The charge was very serious, and must have been terrifying. Sodomy was a crime punishable by death in France (and England) in those days. In England, you would hang; in France, you’d be burned at the stake. Charges were brought sometime before the summer of 1586. In September, Henri of Navarre intervened in Anthony’s defense. Charges were heard again November 17, 1587, and then the record falls silent. Anthony stayed on in Montaubon, trapped by debt. It must have been hard for him, although the cause of his absence could not have been generally known. The Du Plessis’ were there. He wrote to his family in England blaming illness for his long stay in Montaubon. He lingered there until 1590, when he moved to Bordeaux.

The death and birth of a spymaster

Sir Francis Walsingham, the Secretary of State, died in April, 1590, leaving Anthony without a spymaster. Anthony continued to do his work, which consisted largely of writing letters. He helped to free English spy Anthony Standen from prison. He reported on events in France from his own observations. He also had correspondents picking up tidbits and sending to him, to be sifted, analyzed, and crafted into reports.

It wasn’t until he learned that his enemy Du Plessis was headed for England that Anthony packed up his possessions and said farewell to France at last. Du Maurier believes he was afraid Du Plessis would tell people, especially the queen, about that old sodomy charge and his stint in jail.

He arrived in England on February 4, 1592. He had been gone for twelve years. He lived with Francis for a few years in Bacon House at Gray’s Inn, where they entertained their friends with frequent suppers, passing out beaver hats as party favors. I wish I could’ve been at one of those suppers, but of course, women were not allowed.

essex2
Robert Devereux, 2nd Earl of Essex

Anthony had become disaffected from his uncle, Lord Burghley, the queen’s Lord Treasurer. Burghley expected work from his useful nephews, like sharing of foreign intelligence, cryptography, translations, position papers, etc. But he never paid them in any way: not money, and not in sustainable government positions.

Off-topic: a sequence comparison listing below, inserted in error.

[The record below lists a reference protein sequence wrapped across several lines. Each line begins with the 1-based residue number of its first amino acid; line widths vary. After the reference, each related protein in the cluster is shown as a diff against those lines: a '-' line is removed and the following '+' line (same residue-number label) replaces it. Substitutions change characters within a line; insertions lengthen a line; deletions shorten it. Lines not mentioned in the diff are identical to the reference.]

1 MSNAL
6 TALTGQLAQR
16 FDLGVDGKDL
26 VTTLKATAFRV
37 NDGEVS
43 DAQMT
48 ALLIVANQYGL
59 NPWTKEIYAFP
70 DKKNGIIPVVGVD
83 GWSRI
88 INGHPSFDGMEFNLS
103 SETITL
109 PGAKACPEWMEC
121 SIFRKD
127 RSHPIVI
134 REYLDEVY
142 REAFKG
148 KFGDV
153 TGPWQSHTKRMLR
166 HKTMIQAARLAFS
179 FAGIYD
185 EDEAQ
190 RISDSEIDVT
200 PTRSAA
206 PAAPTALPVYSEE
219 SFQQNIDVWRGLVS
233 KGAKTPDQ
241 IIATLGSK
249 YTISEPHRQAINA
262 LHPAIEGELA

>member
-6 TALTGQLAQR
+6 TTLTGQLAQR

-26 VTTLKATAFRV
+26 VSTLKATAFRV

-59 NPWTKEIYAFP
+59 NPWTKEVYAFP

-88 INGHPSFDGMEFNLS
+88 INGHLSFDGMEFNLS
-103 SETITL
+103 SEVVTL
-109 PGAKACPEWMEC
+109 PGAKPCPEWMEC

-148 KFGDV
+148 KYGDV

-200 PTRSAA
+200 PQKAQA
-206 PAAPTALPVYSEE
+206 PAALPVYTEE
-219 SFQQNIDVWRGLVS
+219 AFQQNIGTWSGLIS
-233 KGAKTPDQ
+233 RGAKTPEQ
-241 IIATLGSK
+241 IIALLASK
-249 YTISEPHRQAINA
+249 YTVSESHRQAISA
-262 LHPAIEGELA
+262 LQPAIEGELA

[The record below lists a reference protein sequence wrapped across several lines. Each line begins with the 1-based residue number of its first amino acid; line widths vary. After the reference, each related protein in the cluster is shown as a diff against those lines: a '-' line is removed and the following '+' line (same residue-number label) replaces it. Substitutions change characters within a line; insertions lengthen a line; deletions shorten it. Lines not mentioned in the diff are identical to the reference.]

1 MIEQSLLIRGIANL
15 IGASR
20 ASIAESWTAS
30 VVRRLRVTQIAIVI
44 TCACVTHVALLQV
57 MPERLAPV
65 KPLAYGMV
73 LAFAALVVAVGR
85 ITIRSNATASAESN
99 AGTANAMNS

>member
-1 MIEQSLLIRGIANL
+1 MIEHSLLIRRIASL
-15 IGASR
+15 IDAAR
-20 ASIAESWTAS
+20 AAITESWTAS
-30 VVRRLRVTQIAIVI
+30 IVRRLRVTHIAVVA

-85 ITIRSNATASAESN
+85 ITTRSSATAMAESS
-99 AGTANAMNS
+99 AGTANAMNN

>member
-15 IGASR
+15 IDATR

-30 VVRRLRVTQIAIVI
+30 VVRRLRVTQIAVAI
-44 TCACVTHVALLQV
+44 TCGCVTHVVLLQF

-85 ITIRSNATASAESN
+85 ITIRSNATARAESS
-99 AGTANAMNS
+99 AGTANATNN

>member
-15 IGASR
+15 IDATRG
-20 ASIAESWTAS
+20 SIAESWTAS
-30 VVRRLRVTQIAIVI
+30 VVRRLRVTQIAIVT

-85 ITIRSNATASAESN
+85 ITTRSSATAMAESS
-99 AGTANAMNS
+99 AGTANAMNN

Anthony decided soon after his return from France to throw in his lot with the ambitious Robert Devereux, the Earl of Essex. By 1595, he was the earl’s Secretary of State, living in Essex House, and managing all of his lordship’s foreign affairs. Francis retained a bit of distance, never leaving Gray’s Inn. But Essex became his major patron as well during these years.

Essex committed treason against the queen in 1601, leading an armed band through the streets to make an attempt on Whitehall. The ever-pragmatic Bacon brothers would certainly have advised him against such madness. Francis was forced by her Majesty to participate in the prosecution of his patron. Anthony must have been very ill. He died soon after in the home of Essex’s widow, Frances Walsingham, the daughter of his old mentor.

He was buried in the yard at St. Olave’s Church on Hart Street. That’s around the corner from the Tower Hill tube station. There’s no marker; I looked high and low, inside and out. Francis must have been walking a very straight line at that time, trying to stay out of jail himself. And he was probably deeply in debt, as usual. Otherwise, he would surely have provided his most beloved brother with some sort of monument. Luckily, Dame Daphne Du Maurier had a deep streak of curiosity, so Anthony lives forever in her excellent book. And now I’ve contributed in my small way to his legacy.

st-olav
St. Olave’s Hart Street

Launch: The Spymaster's Brother

The sixth book in the Francis Bacon mystery series is out today. Yay! It should be available nearly spymasters-brothereverywhere ebooks are sold. Print catalogs will take a few weeks to propagate.

Anthony Bacon is home with a wealth of foreign secrets — and a few of his own.

Though seldom strong enough to leave his rooms in brother Francis’s house, Anthony’s gouty legs never hinder his agile mind. He’s built the most valuable intelligence service in Europe. Now the Bacon brothers are ready to offer it to the patron with the deepest pockets.

Before they can open the bidding, Francis finds a body lying in the weeds near Gray’s Inn. The abandoned coach beside it belongs to Anthony. The clues point to his personal secretary. Worse, the murdered man was heard spreading rumors that could destroy Anthony’s reputation — and his market value.

Francis thinks his brother ordered the deed done. His assistant Thomas Clarady thinks the secretary did it, with or without such orders. As Tom investigates, he hears one story after another about what happened that night. Which version is the truth? The closer he gets to finding out, the more danger gathers around Anthony. Will Tom and Trumpet, his very pregnant confidante, sort through the lies before disaster strikes?


Here’s a blog post I wrote about Anthony a while back.